Here’s a Commentary on Jurisdictional Conflicts over Transfers of Personal Data Across Borders: Data Privacy Best Practices

On April 22, The Sedona Conference (TSC) and its Working Group 6 (WG6) on International Electronic Information Management, Discovery, and Disclosure announced the publication of TSC’s Commentary and Principles on Jurisdictional Conflicts over Transfers of Personal Data Across Borders.

The goal of this Commentary is to: (1) provide a practical guide to corporations and others who must make day-to-day operational decisions regarding the transfer of data across borders; (2) provide a framework for the analysis of questions regarding the laws applicable to cross-border transfers of personal data; and (3) encourage governments to harmonize their domestic laws to facilitate global commerce.

The 90-page(!) PDF Commentary includes an Introduction, discussion of the six Choice of Law principles themselves, and an Appendix with a discussion of the background and complexity of data privacy issues.  The six Choice of Law principles are as follows:

Principle 1: A nation has nonexclusive jurisdiction over, and may apply its privacy and data protection laws to, natural persons and organizations in or doing business in its territory, regardless of whether the processing of the relevant personal data takes place within its territory.

Principle 2: A nation usually has nonexclusive jurisdiction over, and may apply its privacy and data protec-tion laws to, the processing of personal data inextricably linked to its territory.

Principle 3: In commercial transactions in which the contracting parties have comparable bargaining power, the informed choice of the parties to a contract should determine the jurisdiction or applicable law with respect to the processing of personal data in connection with the respective commercial transaction, and such choice should be respected so long as it bears a reasonable nexus to the parties and the transaction.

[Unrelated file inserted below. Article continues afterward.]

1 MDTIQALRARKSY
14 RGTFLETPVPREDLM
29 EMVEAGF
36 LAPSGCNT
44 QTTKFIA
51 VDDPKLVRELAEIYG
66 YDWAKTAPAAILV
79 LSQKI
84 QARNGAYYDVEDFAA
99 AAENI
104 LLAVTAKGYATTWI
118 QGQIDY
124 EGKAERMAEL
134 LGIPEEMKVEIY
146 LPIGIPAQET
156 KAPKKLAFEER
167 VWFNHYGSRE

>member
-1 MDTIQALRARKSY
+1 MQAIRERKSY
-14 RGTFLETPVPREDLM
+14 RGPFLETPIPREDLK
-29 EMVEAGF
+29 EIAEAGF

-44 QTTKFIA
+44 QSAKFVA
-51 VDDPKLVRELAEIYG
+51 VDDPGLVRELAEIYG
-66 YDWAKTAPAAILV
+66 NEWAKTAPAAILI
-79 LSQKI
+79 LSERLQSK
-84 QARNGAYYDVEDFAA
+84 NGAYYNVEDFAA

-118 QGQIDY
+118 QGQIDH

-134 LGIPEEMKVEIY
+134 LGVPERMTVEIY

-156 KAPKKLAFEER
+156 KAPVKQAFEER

Principle 4: Outside of commercial transactions, in which the natural person freely makes a choice, a person’s choice of jurisdiction or law should not deprive him or her of protections that would otherwise be applicable to his or her data.

Principle 5: Data in transit (“Data in Transit”) from one sovereign nation to another should be subject to the jurisdiction and the laws of the sovereign nation from which the data originated, such that, absent extraordinary circumstances, the data should be treated as if it were still located in its place of origin.

Principle 6: Where personal data located within, or otherwise subject to, the jurisdiction or the laws of a sovereign nation is material to a litigation, investigation, or other legal proceeding within another sovereign nation, such data shall be provided when it is subject to appropriate safeguards that regulate the use, dissemination, and disposition of the data.

This is the final version after the Public Comment Version was issued last June. It’s available for download here.  There’s also a 90 minute webinar regarding the commentary from last July that is available here.

So, what do you think?  Will these principles help organizations effectively manage cross-border data transfers?  Please share any comments you might have or if you’d like to know more about a particular topic.

Disclaimer: The views represented herein are exclusively the views of the author, and do not necessarily represent the views held by my employer or my clients. eDiscovery Today is made available solely for educational purposes to provide general information about general eDiscovery principles and not to provide specific legal advice applicable to any particular circumstance. eDiscovery Today should not be used as a substitute for competent legal advice from a lawyer you have retained and who has agreed to represent you.

One comment

  1. This guidance makes perfect sense, and is pretty intuitive. Encouraging sign of the Legal world finally moving forward WITH technology.

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